The Ultimate Guide to Cat Fur Patterns, Colors and Markings

The Ultimate Guide to Cat Fur Patterns, Colors and Markings

Cat Fur Patterns

There are six varieties of cat fur patterns. These are Tabby, Solid, Bicolor, Tricolor, Tortoiseshell, and Colorpoint. 

These various markings arise from the cat’s genetics, and the results can be stunning. Whether your feline is an ultra-rare blue Chartreux or a garden variety Tabby, all cats are gorgeous and hold a special place in our hearts.

1. Tabby

Tabby is the most common pattern for cats' coats. There are four main varieties of Tabby patterning, including Mackerel, Blotched, Spotted, and Ticked. 

tabby cat

Mackerel tabbies have stripes of dark fur running vertically along with their bodies, with lighter orange or gray coats underneath. These stripes can be uninterrupted or divided up along the stomach and flanks. Mackerel tabbies are also referred to as fishbone tabbies and are the most common type of Tabby-cat.  

Blotched tabbies, also referred to as classic or marbled, have a combination of imperfections, swirls, and stripes all over their bodies. 

Spotted tabbies, as the name suggests, have spots of different colors over their fur. The number, size, and spacing of these spots vary, with popular Spotted tabby breeds including Maine Coon and Bengal.

Ticked tabbies have a gradient of color in each fur follicle, with a lighter shade at the base and a darker color at the tip. Somali and Abyssinian breeds show this type of fur pattern.

2. Solid

From snow white Turkish Angora to stone grey British Shorthair, cats with Solid color fur patterning capture our attention. To be classified as a Solid colored cat, there can only be one color present on the cat’s body. Because of this, Solid colored cats are not particularly common.

3. Bicolor

Bicolor cats show a fur coloration of white and one other color. This fur pattern is typical amongst mix-breed cats. Why not test your cat’s DNA to see what mix of breeds they are? 

There are many different pattern combinations seen in bicolored cats. Frequently visited color combinations are red and white and white and brown. Cats with a Van coat are primarily white, with areas of colored fur on their heads and tails. Black cats with white paws, faces, and bellies are called tuxedo cats (cute!).

4. Tricolor and Tortoiseshell 

Tortoiseshell cats are characterized by a mixture of black and red (orange) fur. They can also be found with the ‘diluted’ colors cream and blue.

Tricolor (calico) cats also contain black and red (or cream and blue) but speckle in some white across their coats for good measure. 

Most Tortoiseshell and Tricolor cats are female. This is because the genes that code for the black and red fur colors are found on the X chromosome. As males only have one X chromosome, they typically will only be able to display either red or black fur color. In fact, if you do come across a rare male Tortoiseshell or Tricolor cat, the likelihood is he’s sterile (so no point trying to fix him up as a stud!).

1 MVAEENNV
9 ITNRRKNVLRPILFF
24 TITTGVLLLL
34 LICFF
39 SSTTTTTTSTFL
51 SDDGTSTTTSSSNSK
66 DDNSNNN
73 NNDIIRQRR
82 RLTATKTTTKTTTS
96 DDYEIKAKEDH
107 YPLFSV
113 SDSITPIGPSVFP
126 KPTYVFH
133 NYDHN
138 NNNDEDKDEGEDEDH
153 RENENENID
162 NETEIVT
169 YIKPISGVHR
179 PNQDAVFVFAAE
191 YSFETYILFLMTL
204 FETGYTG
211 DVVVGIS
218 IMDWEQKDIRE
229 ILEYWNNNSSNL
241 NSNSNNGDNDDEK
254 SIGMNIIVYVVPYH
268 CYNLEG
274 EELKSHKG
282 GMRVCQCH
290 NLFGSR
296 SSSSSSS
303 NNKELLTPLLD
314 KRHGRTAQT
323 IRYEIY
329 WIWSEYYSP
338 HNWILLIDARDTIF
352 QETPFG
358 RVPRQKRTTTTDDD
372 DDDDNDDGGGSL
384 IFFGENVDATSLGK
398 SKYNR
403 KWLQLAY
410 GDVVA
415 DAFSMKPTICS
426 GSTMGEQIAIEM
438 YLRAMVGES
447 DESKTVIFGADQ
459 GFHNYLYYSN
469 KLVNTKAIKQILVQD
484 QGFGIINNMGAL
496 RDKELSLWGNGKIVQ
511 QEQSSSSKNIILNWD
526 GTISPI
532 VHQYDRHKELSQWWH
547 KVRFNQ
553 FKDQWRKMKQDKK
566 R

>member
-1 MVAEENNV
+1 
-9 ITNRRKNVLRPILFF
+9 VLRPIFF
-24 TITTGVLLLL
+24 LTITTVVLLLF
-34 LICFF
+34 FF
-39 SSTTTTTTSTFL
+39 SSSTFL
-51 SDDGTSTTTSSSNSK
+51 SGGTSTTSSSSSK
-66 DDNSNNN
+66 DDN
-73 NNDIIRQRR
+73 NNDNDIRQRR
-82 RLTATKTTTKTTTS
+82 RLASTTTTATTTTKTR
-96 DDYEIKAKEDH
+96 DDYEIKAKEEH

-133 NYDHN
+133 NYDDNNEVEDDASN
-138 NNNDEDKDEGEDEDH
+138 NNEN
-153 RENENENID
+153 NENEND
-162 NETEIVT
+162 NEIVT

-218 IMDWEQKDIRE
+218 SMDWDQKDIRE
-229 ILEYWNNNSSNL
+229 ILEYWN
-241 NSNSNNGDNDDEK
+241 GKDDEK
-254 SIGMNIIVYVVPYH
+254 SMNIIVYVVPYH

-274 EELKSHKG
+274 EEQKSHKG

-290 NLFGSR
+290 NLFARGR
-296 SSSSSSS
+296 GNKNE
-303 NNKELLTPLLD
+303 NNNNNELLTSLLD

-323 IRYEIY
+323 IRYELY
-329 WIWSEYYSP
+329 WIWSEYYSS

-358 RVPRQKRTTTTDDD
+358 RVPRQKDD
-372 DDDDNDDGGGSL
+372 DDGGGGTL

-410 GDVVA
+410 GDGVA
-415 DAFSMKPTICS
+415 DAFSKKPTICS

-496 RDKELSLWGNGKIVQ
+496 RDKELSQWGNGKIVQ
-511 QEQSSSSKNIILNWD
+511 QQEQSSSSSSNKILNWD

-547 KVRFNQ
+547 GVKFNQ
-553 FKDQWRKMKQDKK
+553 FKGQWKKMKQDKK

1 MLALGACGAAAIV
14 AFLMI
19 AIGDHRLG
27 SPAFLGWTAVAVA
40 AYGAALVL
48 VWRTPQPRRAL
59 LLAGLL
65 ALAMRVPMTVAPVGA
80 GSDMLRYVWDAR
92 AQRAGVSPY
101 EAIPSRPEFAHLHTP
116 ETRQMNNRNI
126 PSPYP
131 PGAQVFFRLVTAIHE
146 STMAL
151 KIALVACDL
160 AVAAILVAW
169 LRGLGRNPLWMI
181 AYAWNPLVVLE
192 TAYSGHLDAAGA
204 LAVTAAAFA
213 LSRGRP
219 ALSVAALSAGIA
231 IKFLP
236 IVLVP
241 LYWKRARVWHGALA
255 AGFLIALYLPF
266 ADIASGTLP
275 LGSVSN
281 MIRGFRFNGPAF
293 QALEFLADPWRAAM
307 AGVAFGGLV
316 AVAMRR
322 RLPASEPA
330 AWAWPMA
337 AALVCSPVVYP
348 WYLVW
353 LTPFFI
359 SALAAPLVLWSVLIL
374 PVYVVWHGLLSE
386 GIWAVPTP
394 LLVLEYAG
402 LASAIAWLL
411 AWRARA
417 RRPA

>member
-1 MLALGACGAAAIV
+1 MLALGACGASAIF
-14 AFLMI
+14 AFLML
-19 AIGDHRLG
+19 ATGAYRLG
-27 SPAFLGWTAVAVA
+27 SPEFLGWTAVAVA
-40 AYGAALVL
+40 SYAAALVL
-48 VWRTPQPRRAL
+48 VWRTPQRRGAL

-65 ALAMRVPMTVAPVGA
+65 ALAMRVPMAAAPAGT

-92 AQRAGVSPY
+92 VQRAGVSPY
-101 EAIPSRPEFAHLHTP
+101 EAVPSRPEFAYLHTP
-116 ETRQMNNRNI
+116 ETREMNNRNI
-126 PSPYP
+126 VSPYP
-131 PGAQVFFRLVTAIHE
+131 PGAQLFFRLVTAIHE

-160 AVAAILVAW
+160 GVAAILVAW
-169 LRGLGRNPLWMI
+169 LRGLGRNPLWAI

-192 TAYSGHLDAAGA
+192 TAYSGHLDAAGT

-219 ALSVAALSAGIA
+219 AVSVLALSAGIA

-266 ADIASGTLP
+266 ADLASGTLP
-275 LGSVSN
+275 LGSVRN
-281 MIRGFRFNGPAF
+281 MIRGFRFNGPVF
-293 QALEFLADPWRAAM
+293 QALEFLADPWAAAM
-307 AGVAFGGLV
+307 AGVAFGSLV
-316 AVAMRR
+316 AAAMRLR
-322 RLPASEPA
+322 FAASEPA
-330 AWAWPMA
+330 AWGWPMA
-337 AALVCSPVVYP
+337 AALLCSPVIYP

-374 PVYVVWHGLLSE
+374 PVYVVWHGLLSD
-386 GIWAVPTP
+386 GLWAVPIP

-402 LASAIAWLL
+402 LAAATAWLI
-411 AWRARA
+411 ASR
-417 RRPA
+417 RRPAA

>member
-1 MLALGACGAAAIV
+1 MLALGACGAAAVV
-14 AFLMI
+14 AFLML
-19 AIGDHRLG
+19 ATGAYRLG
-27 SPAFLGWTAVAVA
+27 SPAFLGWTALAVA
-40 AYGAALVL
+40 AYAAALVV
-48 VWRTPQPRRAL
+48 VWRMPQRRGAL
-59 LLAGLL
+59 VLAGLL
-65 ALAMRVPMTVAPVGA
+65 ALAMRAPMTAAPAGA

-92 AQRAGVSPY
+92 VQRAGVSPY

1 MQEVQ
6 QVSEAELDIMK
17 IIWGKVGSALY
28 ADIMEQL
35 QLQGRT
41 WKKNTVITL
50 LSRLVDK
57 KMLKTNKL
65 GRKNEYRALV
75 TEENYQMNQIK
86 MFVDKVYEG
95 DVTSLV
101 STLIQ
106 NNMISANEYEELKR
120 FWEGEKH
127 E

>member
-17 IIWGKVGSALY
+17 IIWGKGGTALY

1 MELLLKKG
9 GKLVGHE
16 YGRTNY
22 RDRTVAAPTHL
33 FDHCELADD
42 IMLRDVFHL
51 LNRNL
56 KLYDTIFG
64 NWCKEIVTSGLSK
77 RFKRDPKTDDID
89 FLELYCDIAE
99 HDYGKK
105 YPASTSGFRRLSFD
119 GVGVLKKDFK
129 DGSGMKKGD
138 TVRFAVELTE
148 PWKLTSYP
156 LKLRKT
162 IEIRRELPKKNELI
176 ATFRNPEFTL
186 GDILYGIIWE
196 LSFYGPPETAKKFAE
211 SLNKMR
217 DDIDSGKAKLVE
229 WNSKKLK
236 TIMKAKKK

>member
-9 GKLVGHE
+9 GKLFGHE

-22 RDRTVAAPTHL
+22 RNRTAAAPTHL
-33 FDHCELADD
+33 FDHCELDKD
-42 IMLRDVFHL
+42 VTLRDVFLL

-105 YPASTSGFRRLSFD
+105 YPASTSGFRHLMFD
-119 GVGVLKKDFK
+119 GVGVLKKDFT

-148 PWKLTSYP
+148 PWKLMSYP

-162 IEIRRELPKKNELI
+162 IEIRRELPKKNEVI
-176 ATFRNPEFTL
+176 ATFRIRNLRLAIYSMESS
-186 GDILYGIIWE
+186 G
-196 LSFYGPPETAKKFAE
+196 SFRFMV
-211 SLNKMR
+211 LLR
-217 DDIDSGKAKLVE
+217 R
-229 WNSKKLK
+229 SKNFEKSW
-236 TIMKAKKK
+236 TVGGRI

5. Colorpoint

Colorpoints are gorgeous cats identified through the dark coloration on their faces, paws, and tails, contrasting the rest of their lighter-colored bodies. These types of markings are most commonly associated with Siamese cats but can also be seen in breeds such as Ragdoll and Himalayan

Colorpoint is one of the rarest color patterns in cats and has developed due to a genetic mutation that leads to temperature-sensitive albinism. This genetic mutation also leads Colorpoint cats to have their characteristic blue eyes.

Types of Cat Fur

From bald Sphynx to cats with a curly coat, cat fur can vary in length, texture, and abundance. 

1. Long-Haired cats

Cats with long fur are majestic, with long flowing manes that link them to their Lion cousins. The colors and patterns vary greatly, and fur can grow up to 5 inches, depending on the breed. Long-Haired cats require frequent grooming to ensure their coats stay luscious and knot-free.

Long-haired white Angora cat

2. Short-Haired Cats

The most common type of cat, short-haired cats, do not grow fur longer than 1.5 inches. Because of this, they are relatively low maintenance, with minimal grooming required and a lower chance of furballs than long-haired felines.

Short-haired Spotted bi-color tabby cat

3. Curly-Haired Cats

A genetic mutation causes curly fur. This mutation is recessive, meaning it’s only found in a few cat species, including LaPerm and Devon Rex. Curly-Haired cats can have long or short hair, which can range from a loose curl to a full-on perm!

Curly-haired cat

4. Hairless Cats

We’ve spent a lot of time in this article talking about cat fur patterns, colors, and lengths, but let’s not forget about our bald friends, the hairless cats. Whether you think they’re adorable or that they look like a naked mole-rat, hairless cats certainly make a statement!

hairless cat sphynx

A common breed that comes to mind when you think about hairless cats is, of course, the Sphynx, but they are not alone in ditching the fur. There are over ten breeds of entirely bald cats, including Donskoy, Bambino, and Dwelf. 

Does the idea of no fur shedding onto your furniture appeal to you? Are you considering getting yourself a hairless cat? Cool! But before you do, make sure you do some research. 

The lack of fur can make these kitties more prone to skin conditions such as skin cancer and urticaria pigmentosa, which causes crusty sores on their body. Also, due to the lack of fur, hairless cats can get extra chilly in the winter months, so make sure you keep your home at a comfortable temperature or invest in some kitty knitwear.

Are you curious about your cat’s genetic background and health? Get to know your cat, from teeth to tail with a Basepaws Cat DNA test.

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